Twenty hospital trusts in England have been given the go-ahead to bid for foundation trust status.
Dr John Reid, the health secretary, also announced that leading mental health trusts will be able to apply for foundation status for the first time.
The next trusts will be authorised in November 2004 and February 2005, with 20 already established in England.
The scheme gives greater financial and management freedom, but requires trusts to achieve the top three-star rating.
NHS Trusts that can apply for Foundation status
Barnsley District General Hospital
Birmingham Heartlands and Solihull
Birmingham Women's Healthcare
Chesterfield and North Derbyshire Royal Hospitals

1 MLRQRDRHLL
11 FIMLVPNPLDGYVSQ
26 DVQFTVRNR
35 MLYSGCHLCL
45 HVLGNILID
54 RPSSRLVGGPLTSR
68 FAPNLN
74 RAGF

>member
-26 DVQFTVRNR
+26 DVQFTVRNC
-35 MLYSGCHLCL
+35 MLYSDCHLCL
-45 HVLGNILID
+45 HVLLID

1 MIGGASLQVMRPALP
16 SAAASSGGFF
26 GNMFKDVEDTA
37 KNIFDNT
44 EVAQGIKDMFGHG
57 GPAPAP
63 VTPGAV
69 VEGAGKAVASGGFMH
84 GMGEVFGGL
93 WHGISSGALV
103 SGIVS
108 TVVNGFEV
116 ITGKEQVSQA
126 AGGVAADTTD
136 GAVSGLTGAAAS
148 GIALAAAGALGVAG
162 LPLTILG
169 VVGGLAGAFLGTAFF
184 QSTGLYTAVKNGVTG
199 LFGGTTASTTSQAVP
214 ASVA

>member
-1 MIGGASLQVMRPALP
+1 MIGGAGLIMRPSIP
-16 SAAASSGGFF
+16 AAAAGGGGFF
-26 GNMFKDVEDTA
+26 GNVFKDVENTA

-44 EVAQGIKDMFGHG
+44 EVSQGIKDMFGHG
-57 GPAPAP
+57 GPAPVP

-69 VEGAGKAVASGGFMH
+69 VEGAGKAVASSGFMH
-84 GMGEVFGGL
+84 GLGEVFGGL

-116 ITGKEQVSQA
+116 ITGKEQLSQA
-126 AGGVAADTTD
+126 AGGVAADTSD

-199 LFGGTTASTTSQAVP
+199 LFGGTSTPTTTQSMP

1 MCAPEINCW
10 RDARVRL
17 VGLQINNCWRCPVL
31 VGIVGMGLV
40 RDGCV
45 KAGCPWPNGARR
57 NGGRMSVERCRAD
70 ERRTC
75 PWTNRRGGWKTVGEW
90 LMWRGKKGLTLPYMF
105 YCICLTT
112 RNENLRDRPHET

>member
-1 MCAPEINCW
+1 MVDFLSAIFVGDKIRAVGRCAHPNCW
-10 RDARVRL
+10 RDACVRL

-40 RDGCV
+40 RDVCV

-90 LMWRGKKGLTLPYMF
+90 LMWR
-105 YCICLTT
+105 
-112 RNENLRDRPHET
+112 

Frimley Park Hospitals
Lancashire Teaching Hospitals
Liverpool Women's Hospital
Nottingham City Hospital
Royal National Hospital for Rheumatic Diseases
South Tyneside Healthcare
The Newcastle Upon Tyne Hospitals
The Royal Bournemouth and Christchurch
West Suffolk Hospitals
Wrightington, Wigan and Leigh
Four of the existing NHS trusts with foundation status dropped a star in the latest performance ratings.
Mr Reid said the announcement of the new wave of trusts was "another important step on the road to decentralisation", freeing up the NHS from day-to-day Whitehall control and giving local patients more power.
"We're committed to ensuring that all Trusts have NHS foundation status by 2008," he added.
The Department of Health will keep working with NHS trusts which had deferred applications or had not secured a three-star rating, he added.
Mr Reid said an application from South Devon Healthcare NHS Trust had been refused, but it would receive help to secure foundation status as soon as